Novelli has aggressively leveraged these assets to win major victories in Washington. Under him, AARP helped President Bush add a prescription drug benefit to Medicare and helped defeat Bush when he wanted to add private accounts to Social Security.

Last year, AARP tried and failed to expand the State Children's Health Insurance Program. But such setbacks are rare for the lobby. Its critics expect AARP to be hard to beat when it comes time to rein in Medicare and Social Security, the financially threatened federal programs that its members rely on most.

Novelli, who co-founded the public relations firm Porter Novelli, has worked hard to position AARP, whose members are 50 and older, as a pragmatic, middle-of-the-road player in policy debates. He has even suggested that he would consider raising the retirement age for Social Security and indexing its benefits to inflation -- two painful solutions to the program's looming woes.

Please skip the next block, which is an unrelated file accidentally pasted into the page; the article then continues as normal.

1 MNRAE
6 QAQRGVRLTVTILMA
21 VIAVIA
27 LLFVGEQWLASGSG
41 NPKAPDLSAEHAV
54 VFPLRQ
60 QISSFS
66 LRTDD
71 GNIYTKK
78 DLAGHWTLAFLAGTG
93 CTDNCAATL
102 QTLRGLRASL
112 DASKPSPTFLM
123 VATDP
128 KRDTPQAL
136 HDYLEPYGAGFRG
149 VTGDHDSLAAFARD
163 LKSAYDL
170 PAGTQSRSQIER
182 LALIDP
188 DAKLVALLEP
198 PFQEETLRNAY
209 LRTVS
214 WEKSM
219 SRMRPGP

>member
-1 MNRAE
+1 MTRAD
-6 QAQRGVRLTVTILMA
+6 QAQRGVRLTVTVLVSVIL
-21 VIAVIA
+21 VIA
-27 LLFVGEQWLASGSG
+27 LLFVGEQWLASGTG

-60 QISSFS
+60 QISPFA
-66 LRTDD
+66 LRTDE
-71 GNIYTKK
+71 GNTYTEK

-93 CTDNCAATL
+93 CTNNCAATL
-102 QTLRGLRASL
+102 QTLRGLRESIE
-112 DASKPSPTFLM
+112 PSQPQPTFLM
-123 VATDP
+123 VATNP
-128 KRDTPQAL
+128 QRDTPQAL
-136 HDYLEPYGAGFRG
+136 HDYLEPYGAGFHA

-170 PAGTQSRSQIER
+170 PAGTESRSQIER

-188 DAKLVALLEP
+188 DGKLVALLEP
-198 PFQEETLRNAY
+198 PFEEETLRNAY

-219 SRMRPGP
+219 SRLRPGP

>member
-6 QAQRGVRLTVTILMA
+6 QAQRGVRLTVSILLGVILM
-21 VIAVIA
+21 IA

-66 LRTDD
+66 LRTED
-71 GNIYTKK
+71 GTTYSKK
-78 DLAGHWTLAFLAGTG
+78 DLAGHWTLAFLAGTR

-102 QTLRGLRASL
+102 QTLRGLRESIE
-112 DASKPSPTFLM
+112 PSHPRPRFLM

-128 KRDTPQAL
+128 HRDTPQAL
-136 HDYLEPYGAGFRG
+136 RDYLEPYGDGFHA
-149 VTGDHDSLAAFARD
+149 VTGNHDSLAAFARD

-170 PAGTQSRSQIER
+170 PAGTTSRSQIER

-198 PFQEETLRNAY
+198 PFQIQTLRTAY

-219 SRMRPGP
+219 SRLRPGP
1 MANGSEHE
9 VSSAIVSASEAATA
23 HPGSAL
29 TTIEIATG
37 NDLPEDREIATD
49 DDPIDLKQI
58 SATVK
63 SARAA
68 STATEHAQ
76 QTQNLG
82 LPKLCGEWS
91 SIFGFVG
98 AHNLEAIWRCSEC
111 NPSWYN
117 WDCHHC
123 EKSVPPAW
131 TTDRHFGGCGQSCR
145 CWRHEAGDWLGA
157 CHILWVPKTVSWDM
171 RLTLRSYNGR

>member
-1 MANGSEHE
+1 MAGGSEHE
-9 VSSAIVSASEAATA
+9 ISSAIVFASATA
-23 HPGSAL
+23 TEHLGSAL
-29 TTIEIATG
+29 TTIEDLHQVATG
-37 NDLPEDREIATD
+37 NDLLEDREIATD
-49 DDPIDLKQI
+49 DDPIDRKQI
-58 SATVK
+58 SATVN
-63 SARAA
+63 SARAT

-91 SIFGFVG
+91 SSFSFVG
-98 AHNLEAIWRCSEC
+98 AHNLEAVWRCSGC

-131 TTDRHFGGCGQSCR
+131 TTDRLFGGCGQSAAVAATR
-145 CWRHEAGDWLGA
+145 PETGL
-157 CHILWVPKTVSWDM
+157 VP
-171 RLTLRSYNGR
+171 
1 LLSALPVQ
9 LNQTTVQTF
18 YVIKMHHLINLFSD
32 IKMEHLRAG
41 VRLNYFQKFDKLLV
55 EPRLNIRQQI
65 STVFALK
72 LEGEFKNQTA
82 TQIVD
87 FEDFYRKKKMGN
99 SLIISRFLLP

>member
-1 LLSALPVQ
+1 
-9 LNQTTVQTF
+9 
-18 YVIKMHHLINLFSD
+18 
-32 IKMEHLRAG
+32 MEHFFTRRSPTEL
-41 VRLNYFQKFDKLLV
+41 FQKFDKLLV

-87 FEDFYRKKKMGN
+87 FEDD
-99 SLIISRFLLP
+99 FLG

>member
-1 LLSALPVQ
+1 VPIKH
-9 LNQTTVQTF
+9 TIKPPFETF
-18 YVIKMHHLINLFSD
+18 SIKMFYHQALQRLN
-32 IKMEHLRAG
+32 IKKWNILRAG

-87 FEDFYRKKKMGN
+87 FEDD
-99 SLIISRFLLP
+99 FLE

That remains to be seen. In the meantime, he has kept his organization from splitting under the natural tensions that exist between its baby-boomer members, who are only now beginning to retire, and older seniors, who have been the group's bedrock until recently. That may be Novelli's chief legacy at AARP.

Novelli's base annual salary is $672,266. In 2006, the latest year that has been disclosed, he took home $2.04 million because of a five-year retirement plan in which he became vested. But truth be told, not even the higher number is remarkable for a person in charge of so large an organization.